Amherst council forms panel to redraft ‘Percent for Art’ bylaw


Staff Writer
Published: 8/28/2019 4:57:49 PM

AMHERST — A new ad hoc committee will be spending the next two months studying how to tweak a bylaw to ensure a portion of spending on future municipal building projects will go toward public art projects.

The Town Council voted Monday 10-3 to approve the membership, the charge and the timeline for what will be called the Percent for Art Bylaw Ad Hoc Council Committee.

Council President Lynn Griesemer proposed the formation of the ad hoc committee, which will have five voting members whom she will appoint, including three councilors and two current members of the Public Art Commission.

By Oct. 31 it will have recommendations on the bylaw to the Finance and Community Resources committees, and by the end of November it will have a proposal ready for action by the Town Council.

The idea is to make sure that the “Half Percent for Art Bylaw,” adopted by Town Meeting in the spring of 2017, is enacted. The measure, which mandated that 0.5 percent of the construction costs for new or renovated municipal buildings would have gone into a public art fund to be used for visual art and performing arts, failed to get necessary approvals from the state Legislature. One option the ad hoc committee will explore is how to tweak the measure so it doesn’t require state approval.

The council’s creation of the ad hoc committee came only after an hourlong discussion about how such a panel should be formed and whether there is any wiggle room in the town charter to establish a work group, as opposed to an ad hoc committee.

Some councilors worried that because forming  ad hoc committees requires action by the full council, such committees would be unable to act in a timely and nimble manner.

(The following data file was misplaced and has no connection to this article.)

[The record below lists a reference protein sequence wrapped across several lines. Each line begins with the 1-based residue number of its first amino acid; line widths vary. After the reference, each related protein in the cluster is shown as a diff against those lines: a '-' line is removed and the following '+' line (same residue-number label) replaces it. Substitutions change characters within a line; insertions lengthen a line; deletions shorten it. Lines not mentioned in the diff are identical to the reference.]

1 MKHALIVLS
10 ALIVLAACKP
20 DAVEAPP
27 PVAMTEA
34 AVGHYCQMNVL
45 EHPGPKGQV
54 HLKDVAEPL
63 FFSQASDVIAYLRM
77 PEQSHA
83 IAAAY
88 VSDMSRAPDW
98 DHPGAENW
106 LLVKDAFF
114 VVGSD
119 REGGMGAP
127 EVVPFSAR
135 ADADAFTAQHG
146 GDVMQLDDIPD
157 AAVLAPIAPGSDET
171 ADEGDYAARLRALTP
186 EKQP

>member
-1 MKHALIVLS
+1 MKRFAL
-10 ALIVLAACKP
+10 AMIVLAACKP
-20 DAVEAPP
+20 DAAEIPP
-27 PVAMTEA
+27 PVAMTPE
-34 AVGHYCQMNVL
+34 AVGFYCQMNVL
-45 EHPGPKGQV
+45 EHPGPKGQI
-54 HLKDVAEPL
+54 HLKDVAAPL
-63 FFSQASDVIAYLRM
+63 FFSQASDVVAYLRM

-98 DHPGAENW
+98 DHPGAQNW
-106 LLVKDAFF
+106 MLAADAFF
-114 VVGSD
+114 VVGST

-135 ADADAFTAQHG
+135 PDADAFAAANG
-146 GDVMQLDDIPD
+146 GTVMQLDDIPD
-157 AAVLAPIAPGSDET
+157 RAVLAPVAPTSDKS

The Government, Organization and Legislation Committee, over the course of four meetings, attempted to define work groups.

At-Large Councilor Mandi Jo Hanneke, chairwoman of the government committee, said the plan had been to have work groups be different from ad hoc committees in that members could be drawn from the public, while ad hoc committees would only have councilors.

“The goal of adopting working groups … is to make a more flexible way of creating a multiple-member body to advise the Town Council,” Hanneke said.

A legal opinion from Lauren Goldberg at KP Law, though, nixed that idea. Goldberg wrote that the town charter doesn’t allow for the establishment of work groups.

District 1 Councilor Cathy Schoen, who had proposed such a work group at the Aug. 19 Town Council meeting, said requiring ad hoc council committees limits the speed at which public concerns can be addressed.

“It’s hard to believe that we would set up ourselves in a way that we can’t do something flexible,” Schioene said.

Hanneke said part of the concern with work groups is that they lack transparency in how people are appointed, with members possibly not going through the usual application process, and could also lead to confusion. She noted that different standing committees of the council also might form more than one work group on the same topic.

At-Large Councilor Alisa Brewer said council committees should be able to do more work on the side without asking for this permission from the full council, and she worried about the council president being able to appoint all of the members.

Griesemer said that appointment method is necessary to follow the charter and have an open application process so the council isn’t accused of cronyism. 

District 2 Councilor Patricia DeAngelis said even though she has great respect for Griesemer, having her appoint all members means putting significant power in one person’s hands.

“It troubles me that only the president appoints ad hoc committees,” DeAngelis said.

District 5 Councilor Darcy DuMont said work groups could be more action-oriented, while fellow District 5 Councilor Shalini Bahl-Milne said work groups could handle in-depth research and conversation.

But District 4 Councilor Evan Ross said that he appreciated the Town Council was able to revise the rules around ad hoc committees so that creating work groups is not necessary, though he also described as “absurd” the long discussions about forming work groups when everything can be accomplished with ad hoc council committees.

In the final vote, only councilors Hanneke, Ross and District 1 Councilor Sarah Swartz voted against the proposal.

Scott Merzbach can be reached at


Support Local Journalism

Subscribe to the Daily Hampshire Gazette, your leading source for news in the Pioneer Valley.

Daily Hampshire Gazette Office

115 Conz Street
Northampton, MA 01061


Copyright © 2021 by H.S. Gere & Sons, Inc.
Terms & Conditions - Privacy Policy